- The chief success of The Seduction of Claude Debussy lies in how the band transports Debussy's music to a radically different rhythmic context. Debussy's music is integrated into a mix of rapid programmed drumbeats, technological sound effects, and electronic sampling. Selection from the Preludes for piano, Clair de Lune, the chanson "Il pleure dans mon coeur," and other compositions appear throughout the album, yet not as remixes. Instead, The Art of Noise interweaves phrases from different works to construct new works. The band seems to have been concerned with inducing a particular state of mind for the listener, drawing upon Debussy's work to create an ambient sensibility.
- The opening track is one of the album's most compelling achievements. Its aural palette contains shades of new-age ambience, sparks of flashy beats and swirls of high-pitched, ethereal auras. The piano and voice are supported by light guitars, bongos, fast drum patterns and bass licks. Their contrast produces an introspective, relaxed sound that suggests steady motion within a calm and content demeanor. The operatic female voice is both supple and maternal; graceful and yet full of corporeal conviction. As breakbeats entering with minimalist bass melodies propel the music forward, Debussy's music seems to offer gentle resistance, providing full-bodied content to complement the crisp and pulsating structure beneath.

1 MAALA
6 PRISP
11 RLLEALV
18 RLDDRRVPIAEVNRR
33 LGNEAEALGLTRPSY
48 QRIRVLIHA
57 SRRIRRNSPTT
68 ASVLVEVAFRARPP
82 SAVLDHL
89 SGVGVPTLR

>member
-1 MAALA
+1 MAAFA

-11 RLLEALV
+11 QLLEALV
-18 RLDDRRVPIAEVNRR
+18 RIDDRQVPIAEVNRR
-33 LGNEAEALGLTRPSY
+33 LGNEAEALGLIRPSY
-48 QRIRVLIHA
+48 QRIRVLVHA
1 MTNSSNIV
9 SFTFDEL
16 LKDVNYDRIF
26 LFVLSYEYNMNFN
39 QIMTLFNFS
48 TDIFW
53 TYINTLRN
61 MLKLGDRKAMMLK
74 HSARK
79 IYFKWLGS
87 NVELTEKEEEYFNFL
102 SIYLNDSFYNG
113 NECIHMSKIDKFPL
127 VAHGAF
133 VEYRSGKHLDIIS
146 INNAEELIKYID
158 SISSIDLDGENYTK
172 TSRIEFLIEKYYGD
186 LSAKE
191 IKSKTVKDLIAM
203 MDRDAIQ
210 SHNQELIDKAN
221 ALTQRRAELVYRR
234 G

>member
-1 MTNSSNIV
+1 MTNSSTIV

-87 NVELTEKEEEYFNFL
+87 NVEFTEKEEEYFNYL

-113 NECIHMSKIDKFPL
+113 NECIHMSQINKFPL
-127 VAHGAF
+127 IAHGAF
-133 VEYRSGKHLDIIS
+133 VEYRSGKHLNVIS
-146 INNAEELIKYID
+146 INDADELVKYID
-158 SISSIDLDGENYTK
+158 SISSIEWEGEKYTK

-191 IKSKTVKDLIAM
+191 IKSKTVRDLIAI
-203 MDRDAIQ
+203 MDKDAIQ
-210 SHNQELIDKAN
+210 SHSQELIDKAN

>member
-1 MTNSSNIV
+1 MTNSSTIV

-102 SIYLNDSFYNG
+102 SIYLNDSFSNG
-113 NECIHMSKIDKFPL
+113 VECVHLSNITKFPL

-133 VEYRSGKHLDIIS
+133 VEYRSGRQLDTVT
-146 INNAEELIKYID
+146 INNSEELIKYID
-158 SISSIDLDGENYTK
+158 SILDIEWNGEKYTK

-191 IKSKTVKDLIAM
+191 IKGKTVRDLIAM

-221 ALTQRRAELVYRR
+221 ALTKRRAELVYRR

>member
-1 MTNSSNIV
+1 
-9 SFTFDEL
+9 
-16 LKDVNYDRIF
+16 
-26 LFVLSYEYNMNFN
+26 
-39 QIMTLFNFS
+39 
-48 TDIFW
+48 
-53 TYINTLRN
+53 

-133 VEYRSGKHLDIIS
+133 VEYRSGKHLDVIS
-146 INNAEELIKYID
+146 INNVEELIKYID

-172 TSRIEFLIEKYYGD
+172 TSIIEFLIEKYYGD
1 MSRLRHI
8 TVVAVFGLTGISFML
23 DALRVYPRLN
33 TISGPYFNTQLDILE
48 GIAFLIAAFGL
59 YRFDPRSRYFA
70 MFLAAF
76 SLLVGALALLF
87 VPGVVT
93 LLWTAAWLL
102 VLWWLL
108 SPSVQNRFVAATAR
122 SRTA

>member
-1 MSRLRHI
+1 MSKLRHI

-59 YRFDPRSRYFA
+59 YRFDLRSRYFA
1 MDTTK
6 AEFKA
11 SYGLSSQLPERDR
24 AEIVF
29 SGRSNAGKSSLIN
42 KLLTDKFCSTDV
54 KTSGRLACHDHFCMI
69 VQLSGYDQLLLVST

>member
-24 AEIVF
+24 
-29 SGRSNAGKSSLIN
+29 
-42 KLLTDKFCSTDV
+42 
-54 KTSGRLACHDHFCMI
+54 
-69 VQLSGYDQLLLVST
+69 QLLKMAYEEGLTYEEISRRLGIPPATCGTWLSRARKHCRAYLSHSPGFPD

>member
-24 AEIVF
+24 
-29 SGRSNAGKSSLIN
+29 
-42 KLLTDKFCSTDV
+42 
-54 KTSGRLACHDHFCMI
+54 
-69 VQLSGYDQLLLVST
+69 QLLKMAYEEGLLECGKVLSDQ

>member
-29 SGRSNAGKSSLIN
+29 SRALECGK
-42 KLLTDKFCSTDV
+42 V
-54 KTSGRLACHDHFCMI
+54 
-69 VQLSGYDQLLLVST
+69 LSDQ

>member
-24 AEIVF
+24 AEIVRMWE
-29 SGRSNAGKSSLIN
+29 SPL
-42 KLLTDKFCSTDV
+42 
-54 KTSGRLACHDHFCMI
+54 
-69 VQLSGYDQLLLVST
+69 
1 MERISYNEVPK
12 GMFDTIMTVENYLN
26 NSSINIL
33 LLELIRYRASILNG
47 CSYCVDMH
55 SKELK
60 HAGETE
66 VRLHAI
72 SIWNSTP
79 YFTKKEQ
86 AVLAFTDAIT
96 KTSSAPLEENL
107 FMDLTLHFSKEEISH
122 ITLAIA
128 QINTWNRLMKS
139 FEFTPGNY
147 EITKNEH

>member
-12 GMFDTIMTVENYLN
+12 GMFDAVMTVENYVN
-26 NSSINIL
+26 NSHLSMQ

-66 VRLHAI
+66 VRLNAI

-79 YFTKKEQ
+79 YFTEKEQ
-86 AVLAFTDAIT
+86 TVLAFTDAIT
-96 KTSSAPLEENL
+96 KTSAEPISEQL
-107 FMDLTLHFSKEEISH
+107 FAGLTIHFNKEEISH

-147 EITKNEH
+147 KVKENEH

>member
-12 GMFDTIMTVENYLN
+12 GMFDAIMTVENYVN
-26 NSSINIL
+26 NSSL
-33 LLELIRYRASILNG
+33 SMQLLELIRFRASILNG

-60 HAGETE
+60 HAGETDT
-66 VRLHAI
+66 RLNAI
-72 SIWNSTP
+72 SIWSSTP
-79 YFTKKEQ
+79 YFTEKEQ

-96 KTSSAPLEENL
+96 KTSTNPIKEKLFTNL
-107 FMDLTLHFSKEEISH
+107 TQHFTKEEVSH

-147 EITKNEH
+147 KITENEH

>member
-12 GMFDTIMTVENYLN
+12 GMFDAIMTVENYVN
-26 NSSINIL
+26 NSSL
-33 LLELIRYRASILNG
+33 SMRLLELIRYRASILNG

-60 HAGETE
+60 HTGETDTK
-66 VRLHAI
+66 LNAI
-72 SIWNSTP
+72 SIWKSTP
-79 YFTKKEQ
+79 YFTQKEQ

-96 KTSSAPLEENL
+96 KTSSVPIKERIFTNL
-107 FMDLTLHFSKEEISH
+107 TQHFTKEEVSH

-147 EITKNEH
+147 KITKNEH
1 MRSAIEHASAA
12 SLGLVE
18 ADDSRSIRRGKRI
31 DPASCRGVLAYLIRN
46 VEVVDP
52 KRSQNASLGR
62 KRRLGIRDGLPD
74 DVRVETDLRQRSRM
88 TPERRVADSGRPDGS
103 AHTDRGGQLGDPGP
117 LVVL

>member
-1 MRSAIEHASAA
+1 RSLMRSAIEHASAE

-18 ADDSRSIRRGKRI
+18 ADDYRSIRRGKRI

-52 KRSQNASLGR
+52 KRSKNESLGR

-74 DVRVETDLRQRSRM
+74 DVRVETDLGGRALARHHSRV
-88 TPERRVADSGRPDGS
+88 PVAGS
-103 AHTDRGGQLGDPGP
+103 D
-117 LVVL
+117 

- Debussy's music fares well in this act of appropriation. While he derived much of his musical language from the German school of the mid-nineteenth century (especially Richard Wagner's intensely chromatic style), his reliance on mode effected a different aesthetic goal. His modal writing manages to coax the ear away from the teleology of tonality, toward a more amorphous and circular plane of listening. Through modal harmony, Debussy (like many of his contemporaries) managed to prolong musical events differently from German Romantic music, creating a more relaxed and differently sensuous intensity. As a result, Debussy's music tends to operate less through the deployment of tension-release patterns and more through the maintenance of a set of energies that emanate as if from a body in a state of continuous rapture. His compositions usually provoke contemplation: we are not meant to know where we are headed, but to experience how lovely it is wherever we areusually in a lush harmonic landscape, and/or an erotic situation where the ear is persuaded to acquiesce control over expectation.